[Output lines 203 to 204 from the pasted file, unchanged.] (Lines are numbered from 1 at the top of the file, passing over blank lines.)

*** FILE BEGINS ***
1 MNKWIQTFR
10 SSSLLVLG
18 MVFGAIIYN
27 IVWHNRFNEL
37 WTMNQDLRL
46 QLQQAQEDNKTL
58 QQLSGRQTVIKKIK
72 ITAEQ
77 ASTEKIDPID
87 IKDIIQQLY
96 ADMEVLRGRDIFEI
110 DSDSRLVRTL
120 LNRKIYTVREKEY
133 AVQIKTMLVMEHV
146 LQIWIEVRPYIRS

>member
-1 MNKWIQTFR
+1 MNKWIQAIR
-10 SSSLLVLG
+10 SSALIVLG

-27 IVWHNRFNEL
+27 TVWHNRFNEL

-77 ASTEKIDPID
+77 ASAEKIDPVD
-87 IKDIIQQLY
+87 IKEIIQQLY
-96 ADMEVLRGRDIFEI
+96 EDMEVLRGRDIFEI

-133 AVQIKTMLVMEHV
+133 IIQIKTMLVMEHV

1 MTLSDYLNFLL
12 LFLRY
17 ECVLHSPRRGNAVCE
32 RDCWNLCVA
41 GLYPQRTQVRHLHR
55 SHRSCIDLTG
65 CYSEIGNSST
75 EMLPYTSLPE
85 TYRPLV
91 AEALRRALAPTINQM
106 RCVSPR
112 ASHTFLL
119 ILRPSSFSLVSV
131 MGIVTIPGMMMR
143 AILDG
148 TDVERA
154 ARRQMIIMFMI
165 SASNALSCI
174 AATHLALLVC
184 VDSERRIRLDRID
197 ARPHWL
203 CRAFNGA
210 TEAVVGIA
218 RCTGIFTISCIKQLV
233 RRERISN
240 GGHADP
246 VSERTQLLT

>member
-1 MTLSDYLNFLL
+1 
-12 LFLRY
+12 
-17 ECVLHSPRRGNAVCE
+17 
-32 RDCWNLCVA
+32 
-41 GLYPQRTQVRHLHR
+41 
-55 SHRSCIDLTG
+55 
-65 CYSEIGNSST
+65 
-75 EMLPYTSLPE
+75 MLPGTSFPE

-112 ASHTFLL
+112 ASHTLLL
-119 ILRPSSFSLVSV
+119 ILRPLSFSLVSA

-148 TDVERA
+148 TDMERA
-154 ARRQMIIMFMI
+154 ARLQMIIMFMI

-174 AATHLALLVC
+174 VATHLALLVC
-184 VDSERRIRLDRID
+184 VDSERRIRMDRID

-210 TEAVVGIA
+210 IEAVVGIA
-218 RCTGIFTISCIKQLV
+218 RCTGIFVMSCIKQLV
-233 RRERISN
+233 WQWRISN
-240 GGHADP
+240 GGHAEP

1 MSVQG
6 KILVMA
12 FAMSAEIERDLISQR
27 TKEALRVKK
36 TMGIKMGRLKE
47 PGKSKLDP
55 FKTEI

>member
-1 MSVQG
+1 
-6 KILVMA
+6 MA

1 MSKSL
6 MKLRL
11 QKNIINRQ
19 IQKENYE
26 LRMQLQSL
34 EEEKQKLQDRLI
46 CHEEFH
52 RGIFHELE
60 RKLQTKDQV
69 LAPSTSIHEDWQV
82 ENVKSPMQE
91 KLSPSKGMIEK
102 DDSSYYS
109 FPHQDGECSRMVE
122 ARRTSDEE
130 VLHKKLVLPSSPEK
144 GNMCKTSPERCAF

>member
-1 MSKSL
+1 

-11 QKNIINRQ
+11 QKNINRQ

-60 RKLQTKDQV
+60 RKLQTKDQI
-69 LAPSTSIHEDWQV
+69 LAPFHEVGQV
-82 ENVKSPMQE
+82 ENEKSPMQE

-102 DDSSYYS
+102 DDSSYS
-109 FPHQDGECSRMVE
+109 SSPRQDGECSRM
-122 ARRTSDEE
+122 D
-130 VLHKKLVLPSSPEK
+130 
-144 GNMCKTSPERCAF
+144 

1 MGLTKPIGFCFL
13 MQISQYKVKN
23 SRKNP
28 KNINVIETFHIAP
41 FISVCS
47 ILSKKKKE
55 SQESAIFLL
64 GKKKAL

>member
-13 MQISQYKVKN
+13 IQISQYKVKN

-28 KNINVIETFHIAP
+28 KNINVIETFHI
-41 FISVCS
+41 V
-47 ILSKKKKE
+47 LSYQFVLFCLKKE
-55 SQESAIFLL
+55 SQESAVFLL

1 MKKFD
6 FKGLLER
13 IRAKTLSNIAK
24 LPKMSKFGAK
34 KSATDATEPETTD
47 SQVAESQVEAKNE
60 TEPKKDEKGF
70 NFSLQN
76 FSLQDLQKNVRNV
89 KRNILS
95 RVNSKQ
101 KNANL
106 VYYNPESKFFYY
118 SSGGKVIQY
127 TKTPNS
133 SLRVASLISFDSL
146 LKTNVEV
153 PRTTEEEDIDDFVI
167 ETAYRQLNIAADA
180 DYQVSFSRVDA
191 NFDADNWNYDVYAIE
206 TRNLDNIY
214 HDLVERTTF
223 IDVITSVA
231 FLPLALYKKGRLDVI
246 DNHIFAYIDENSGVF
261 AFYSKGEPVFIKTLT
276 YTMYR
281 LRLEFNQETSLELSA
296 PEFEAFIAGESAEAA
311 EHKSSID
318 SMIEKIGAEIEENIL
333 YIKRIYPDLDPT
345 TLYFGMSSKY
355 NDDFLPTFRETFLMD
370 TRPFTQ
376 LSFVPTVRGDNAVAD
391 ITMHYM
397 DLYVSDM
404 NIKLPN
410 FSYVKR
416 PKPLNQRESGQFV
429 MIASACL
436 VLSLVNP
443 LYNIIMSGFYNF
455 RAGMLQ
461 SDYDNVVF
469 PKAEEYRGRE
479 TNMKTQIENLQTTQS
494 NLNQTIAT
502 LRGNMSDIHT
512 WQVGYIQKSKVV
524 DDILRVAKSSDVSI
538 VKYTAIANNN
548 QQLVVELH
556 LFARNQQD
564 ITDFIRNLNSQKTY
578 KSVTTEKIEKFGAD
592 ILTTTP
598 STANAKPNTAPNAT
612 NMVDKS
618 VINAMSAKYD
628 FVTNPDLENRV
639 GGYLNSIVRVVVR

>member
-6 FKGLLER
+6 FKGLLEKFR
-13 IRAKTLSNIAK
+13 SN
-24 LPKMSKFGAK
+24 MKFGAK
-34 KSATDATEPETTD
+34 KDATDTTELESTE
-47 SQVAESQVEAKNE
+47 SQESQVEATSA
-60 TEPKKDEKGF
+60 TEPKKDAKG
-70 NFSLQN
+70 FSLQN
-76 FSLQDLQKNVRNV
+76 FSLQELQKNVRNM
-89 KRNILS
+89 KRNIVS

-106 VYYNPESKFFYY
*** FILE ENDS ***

404 NIKLPN
410 FSYVKR